Transcending the transaction - moving beyond the individual purchase
Most traditional businesses require some 50 to 60% repeat buyers to sufficiently lower the cost of sale for new buyers. If the percentage of new buyers rises significantly above 40 to 50%, the firm will suffer for operating cash and generally will see sales revenue stretch unacceptably beyond forecast.
Most firms find themselves in a Catch-22 position, as they've neither the money nor the processes to build sufficient new sales by traditional means. Winning firms are breaking the mold by forming a relationship with their customers - a relationship that costs more in the short term but delivers long-term buyers that influence other potential buyers in their circle of acquaintances.

The essential element is building an inalienable trust between the buyer and seller. This trust can be built with a variety of tools, but some essentials emerge:

  • Give the buyer a pleasant and trusting experience.
  • Institutionalize a personal "culture of passion" among employees.
  •  Get far in front of the purchase and well after it. Develop birth to grave buyers.
  • Put aside the traditional, adversarial relationship for a win-win.
  • Minimize employee turnover (and consequential training).
  • Create measurement standards and reasonable accountability.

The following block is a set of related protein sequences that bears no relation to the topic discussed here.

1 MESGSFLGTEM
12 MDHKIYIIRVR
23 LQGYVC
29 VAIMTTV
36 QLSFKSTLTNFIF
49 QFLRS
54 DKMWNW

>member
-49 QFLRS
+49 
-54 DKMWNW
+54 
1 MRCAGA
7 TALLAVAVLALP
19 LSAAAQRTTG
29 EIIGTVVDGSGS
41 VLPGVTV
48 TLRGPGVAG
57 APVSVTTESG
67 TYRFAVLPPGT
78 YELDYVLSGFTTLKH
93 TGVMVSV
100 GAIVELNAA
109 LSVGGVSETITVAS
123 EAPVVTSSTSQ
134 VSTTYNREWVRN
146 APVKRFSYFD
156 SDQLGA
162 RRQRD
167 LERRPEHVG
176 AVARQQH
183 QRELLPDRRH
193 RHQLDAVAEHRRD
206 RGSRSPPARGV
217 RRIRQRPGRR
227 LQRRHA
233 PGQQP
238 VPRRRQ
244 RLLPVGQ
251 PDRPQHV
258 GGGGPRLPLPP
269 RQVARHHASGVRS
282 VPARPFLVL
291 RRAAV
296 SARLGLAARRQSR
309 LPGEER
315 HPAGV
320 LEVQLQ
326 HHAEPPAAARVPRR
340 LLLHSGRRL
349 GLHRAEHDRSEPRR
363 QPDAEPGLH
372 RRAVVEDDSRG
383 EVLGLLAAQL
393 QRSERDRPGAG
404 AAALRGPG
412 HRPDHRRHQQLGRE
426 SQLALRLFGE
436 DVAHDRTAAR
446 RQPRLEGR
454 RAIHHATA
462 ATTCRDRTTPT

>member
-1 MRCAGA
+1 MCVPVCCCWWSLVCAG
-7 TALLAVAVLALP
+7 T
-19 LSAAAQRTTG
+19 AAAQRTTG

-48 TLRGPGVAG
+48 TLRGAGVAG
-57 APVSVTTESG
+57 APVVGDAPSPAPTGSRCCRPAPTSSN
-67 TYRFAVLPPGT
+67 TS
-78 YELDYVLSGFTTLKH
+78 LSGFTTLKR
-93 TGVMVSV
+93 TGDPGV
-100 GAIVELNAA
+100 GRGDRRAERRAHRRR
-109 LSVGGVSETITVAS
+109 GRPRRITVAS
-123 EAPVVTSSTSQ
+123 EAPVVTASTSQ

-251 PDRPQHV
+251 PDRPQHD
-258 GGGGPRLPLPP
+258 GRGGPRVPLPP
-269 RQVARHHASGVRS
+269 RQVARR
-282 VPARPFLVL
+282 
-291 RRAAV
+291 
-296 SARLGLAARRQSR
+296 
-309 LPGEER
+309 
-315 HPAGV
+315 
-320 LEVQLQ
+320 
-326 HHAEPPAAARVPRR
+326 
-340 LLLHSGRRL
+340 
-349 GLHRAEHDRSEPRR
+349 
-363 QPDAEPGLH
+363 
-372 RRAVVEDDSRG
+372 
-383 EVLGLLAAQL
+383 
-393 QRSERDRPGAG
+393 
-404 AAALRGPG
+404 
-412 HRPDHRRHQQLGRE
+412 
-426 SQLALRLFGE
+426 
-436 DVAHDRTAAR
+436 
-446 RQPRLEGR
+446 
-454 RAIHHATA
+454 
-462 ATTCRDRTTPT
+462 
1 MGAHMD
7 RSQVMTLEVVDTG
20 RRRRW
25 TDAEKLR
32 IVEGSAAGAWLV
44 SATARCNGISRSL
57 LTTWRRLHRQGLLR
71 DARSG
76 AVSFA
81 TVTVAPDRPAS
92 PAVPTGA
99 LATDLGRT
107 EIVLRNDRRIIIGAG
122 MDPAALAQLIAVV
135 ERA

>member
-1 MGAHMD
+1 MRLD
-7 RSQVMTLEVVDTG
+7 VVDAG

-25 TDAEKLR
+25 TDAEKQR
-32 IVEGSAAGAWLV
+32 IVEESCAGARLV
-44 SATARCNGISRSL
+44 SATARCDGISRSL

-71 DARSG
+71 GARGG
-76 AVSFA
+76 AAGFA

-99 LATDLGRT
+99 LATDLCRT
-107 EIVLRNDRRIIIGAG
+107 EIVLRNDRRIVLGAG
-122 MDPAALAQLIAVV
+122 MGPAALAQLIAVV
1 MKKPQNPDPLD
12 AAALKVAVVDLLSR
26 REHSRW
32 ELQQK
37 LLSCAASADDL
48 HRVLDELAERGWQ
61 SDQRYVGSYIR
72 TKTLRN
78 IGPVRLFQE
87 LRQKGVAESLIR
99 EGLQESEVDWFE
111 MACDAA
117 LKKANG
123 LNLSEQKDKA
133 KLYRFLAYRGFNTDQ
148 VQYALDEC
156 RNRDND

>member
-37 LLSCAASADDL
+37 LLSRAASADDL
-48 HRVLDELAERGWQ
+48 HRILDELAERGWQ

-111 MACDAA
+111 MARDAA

Short of a few bits of clumsy punctuation, there is not the slightest chance of accident, of denial of provenance. The buggers didn't even change the "+" sign. 10 Downing Street did better than that. Vision 3000's impact of me was much the same as that of the UK dossier on Iraq. Despite whatever skills that they might otherwise have, it called into question their honesty, veracity and intelligence overall.

Are copycat cars a sincere form of flattery?
Automakers ‘borrow’ successful vehicle styling, outflank their rivals
By Roland Jones
MSNBC
Updated: 5:14 p.m. ET May 23, 2006

The plagiarism plague
BBC News
Friday, 7 February, 2003, 13:18 GMT

Iraq dossier 'solid' - Downing Street
BBC News
Friday, 7 February, 2003, 13:14 GMT

A piece of plagiarism?
BBC News
7 February, 2003, 11:11 GMT
Here are some examples of similarities between the government dossier and the work of Ibrahim al-Marashi.

Iraq - Its Infrastructure of Concealment, Deception and Intimidation
Prime Minister
10 Downing Street
January 2003
PDF

IRAQ'S SECURITY AND INTELLIGENCE NETWORK: A GUIDE AND ANALYSIS
By Ibrahim al-Marashi
MERIA Journal
Volume 6, No. 3 - September 2002

The fall and rise of service in the 20th Century
Gordon Housworth
Intellectual Capital Group LLC
Copyright 1997 Intellectual Capital Group
Published in Competitive Advantage
American Society for Quality Services journal, 1997

Provices and Serducts
If you think you're either in the product or the service business, you're probably in trouble. Learn to wrap a service around your product or to 'productize' your service.
By Michael Schrage
Fast Company
Issue 04, page 48, August 1996

The Honest Man's Guide to Plagiarism
JOHN GREENWAY
NATIONAL REVIEW
DECEMBER 21, 1979
Mirror

Gordon Housworth